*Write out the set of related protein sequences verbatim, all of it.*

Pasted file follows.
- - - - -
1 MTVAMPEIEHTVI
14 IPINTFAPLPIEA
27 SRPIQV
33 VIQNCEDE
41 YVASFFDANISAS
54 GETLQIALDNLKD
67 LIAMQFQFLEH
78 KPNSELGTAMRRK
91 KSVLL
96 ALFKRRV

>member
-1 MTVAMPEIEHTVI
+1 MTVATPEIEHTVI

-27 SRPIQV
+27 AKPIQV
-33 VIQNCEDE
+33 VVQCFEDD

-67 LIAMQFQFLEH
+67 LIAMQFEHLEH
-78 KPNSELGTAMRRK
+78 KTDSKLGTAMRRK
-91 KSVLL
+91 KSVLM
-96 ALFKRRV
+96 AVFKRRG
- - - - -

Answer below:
1 MTVAMPEIEHTVI
14 IPINTFAPLPIEA
27 SRPIQV
33 VIQNCEDE
41 YVASFFDANISAS
54 GETLQIALDNLKD
67 LIAMQFQFLEH
78 KPNSELGTAMRRK
91 KSVLL
96 ALFKRRV

>member
-1 MTVAMPEIEHTVI
+1 MTVATPEIEHTVI

-27 SRPIQV
+27 AKPIQV
-33 VIQNCEDE
+33 VVQCFEDD

-67 LIAMQFQFLEH
+67 LIAMQFEHLEH
-78 KPNSELGTAMRRK
+78 KTDSKLGTAMRRK
-91 KSVLL
+91 KSVLM
-96 ALFKRRV
+96 AVFKRRG